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Open letter on imprisonment of Reuters journalists

7 Sep 2018

The decision to jail two Burmese Reuters journalists is a grave miscarriage of justice which fundamentally undermines Burma's fragile democratisation.

The decision to jail two Burmese Reuters journalists, Wa Lone and Kyaw Soe Oo, for seven years simply for doing their job of investigating and reporting atrocities committed by the military in Burma (Myanmar) is a grave miscarriage of justice which fundamentally undermines Burma’s fragile democratisation.

Freedom of the press is fundamental to democracy. The failure of the civilian-led government of Burma to protect journalists and their ability to tell the public the truth about the military’s crimes in Rakhine State and other parts of the country is yet another severe blow to the hopes of a transition to democracy that were raised when the current government was elected three years ago. The refusal to acknowledge the truth, the concerted efforts to hide the truth, and the imprisonment of two young men for reporting the truth are all indications that Burma is continuing in the ways of repression and lies favoured by past military regimes.

Wa Lone and Kyaw Soe Oo should be released immediately and unconditionally. However, theirs is just the most recent, and most high-profile, miscarriage of justice in Burma. Over 70 political prisoners are in Burma’s jails today, convicted or awaiting trial under a number of unjust laws which Aung San Suu Kyi’s government has failed to repeal or reform. We therefore call for the release of all political prisoners in Burma and the repeal or reform of all laws which are misused to silence dissent.

When Aung San Suu Kyi and her government were elected just over three years ago, the international community responded with great hope and unbounded goodwill. No one is unaware of the limitations and challenges the civilian government faces, or of the fact that the military still retains significant power. Yet what has happened in the past three years is of grave concern. Burma’s military stands accused by the United Nations of genocide and crimes against humanity. The perpetrators continue to commit these crimes with impunity, while those who help expose them are threatened, killed, or jailed. No democracy can be built on such bloodshed and lies. It is Burma’s Generals, not its journalists, who should be on trial. We call for the immediate release of all political prisoners in Burma, the repeal or reform of unjust laws, and action by the international community to end impunity and ensure justice, including the referral of those responsible for crimes against humanity in Burma to the International Criminal Court.

Jonathan Aitken – former Cabinet Minister, United Kingdom

Rushanara Ali MP – House of Commons, United Kingdom

Lord Alton of Liverpool – House of Lords, United Kingdom

Professor Jimly Asshiddiqie - former Chief Justice of the Constitutional Court, Indonesia

Teddy Jr. Brawner Baguilat - Member of the House of Representatives, Philippines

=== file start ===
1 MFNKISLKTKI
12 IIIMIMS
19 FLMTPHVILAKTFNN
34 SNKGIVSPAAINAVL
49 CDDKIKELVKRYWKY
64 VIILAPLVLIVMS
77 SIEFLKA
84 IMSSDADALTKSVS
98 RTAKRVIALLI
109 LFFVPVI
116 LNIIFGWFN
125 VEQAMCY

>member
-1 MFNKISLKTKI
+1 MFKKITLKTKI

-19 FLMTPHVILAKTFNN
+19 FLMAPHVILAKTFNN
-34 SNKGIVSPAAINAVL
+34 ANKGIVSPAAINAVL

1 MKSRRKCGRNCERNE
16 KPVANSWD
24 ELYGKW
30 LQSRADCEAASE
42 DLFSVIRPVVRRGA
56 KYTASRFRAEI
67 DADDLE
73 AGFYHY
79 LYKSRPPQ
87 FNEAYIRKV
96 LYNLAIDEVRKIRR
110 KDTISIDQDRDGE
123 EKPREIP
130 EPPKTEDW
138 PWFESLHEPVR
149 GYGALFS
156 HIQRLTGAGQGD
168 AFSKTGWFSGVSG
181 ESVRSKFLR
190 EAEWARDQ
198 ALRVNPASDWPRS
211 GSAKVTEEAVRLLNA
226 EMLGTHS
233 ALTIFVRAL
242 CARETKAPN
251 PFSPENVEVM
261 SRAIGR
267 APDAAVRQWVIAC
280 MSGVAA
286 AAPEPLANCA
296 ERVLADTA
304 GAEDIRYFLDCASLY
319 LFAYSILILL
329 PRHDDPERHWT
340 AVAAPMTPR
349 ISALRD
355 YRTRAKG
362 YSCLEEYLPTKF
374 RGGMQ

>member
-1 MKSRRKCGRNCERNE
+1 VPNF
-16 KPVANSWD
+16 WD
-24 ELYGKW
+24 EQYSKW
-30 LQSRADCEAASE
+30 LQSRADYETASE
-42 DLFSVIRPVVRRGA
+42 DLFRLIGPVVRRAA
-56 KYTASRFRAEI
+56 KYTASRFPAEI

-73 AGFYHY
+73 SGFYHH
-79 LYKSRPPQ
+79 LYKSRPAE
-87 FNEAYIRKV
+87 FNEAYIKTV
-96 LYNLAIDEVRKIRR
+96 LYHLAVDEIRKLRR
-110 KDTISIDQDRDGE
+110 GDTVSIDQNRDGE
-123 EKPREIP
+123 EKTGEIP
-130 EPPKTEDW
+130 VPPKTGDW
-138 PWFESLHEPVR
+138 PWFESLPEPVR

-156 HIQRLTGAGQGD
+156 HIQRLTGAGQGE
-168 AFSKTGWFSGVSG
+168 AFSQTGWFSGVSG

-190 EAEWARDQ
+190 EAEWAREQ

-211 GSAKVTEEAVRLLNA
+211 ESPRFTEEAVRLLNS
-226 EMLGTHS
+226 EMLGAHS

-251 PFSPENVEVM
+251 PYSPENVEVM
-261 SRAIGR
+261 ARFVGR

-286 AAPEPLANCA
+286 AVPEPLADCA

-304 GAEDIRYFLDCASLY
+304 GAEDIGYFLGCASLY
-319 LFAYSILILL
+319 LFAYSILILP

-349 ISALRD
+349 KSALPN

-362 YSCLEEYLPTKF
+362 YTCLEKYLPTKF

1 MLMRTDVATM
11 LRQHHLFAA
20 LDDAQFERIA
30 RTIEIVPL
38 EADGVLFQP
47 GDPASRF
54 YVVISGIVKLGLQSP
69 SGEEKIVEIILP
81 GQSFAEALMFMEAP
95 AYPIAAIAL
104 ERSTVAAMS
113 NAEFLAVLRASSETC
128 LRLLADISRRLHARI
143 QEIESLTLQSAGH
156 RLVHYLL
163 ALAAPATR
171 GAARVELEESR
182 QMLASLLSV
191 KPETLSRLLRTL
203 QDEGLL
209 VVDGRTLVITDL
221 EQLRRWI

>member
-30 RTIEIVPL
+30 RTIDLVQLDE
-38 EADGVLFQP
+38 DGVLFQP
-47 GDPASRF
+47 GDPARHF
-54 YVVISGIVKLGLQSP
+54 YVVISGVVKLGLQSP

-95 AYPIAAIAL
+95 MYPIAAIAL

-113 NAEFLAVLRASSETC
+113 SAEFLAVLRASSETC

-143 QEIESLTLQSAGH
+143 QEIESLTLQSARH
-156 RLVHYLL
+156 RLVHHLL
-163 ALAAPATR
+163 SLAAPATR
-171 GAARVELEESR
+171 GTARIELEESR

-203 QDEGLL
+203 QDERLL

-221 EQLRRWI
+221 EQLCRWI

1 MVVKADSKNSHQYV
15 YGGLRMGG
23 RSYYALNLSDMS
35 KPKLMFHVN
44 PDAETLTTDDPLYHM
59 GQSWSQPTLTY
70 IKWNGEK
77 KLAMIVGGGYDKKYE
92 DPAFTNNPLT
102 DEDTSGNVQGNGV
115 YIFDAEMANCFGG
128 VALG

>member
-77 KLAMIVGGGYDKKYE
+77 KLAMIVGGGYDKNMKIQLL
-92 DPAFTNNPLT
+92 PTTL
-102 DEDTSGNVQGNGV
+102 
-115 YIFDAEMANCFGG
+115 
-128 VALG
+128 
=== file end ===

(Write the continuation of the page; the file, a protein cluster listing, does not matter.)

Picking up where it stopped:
Fiona Bruce MP - Chair of the Conservative Party Human Rights Commission, United Kingdom

Anson Chan - former Chief Secretary, Hong Kong

Dr John Dayal – Writer and human rights activist, India

Dr Thomas Farr – former Director of the Office of International Religious Freedom, State Department, United States

Garnett Genuis MP – House of Commons, Canada

Roger Haddad - Member of Parliament, Sweden

Andrew Khoo – former Co-chair, Malaysian Bar Council Human Rights Committee, Malaysia

David Kilgour – former Secretary of State for Asia-Pacific, Canada

Emily Lau - former Chair of the Democratic Party, Hong Kong

Jung-hoon Lee – former Ambassador for Human Rights, Republic of Korea

Martin Lee – founder of the Democratic Party, Hong Kong

Anastasia Lin – actress and former Miss World Canada

Professor Mahfud MD - former Chief Justice of Constitutional Court, Indonesia

David Matas – human rights lawyer, Canada

Andrew Mitchell MP – former Secretary of State for International Development, United Kingdom

Goenawan Mohamad - Writer and Founder of Tempo Magazine, Indonesia

Bishop Michael Nazir-ali – former Anglican Bishop of Rochester, United Kingdom

Sir Geoffrey Nice QC – former chief prosecutor in the trial of Slobodan Milosevic, United Kingdom

Birgitta Ohlsson - Member of Parliament and former Minister for EU Affairs, Sweden

Kasit Piromya - former Foreign Minister, Thailand

Dr. M. Imdadun Rahmat - former Chairperson and Member of the Indonesian National Human Rights Commission, Indonesia

Grover Joseph Rees – former US Ambassador to Timor-Leste, United States

Sir Malcolm Rifkind QC – former British Foreign Secretary, United Kingdom

Charles Santiago – Member of the House of Representatives, Malaysia

U Shwe Maung - former Member of the People’s Assembly, Myanmar

Christopher Smith – Member of the House of Representatives, United States

Mu Sochua - former Member of the National Assembly, Cambodia

Eva Kusuma Sundari - Member of the House of Representatives, Indonesia

Caroline Szyber - Member of Parliament, Sweden

Charles Tannock MEP – Member of the European Parliament, United Kingdom




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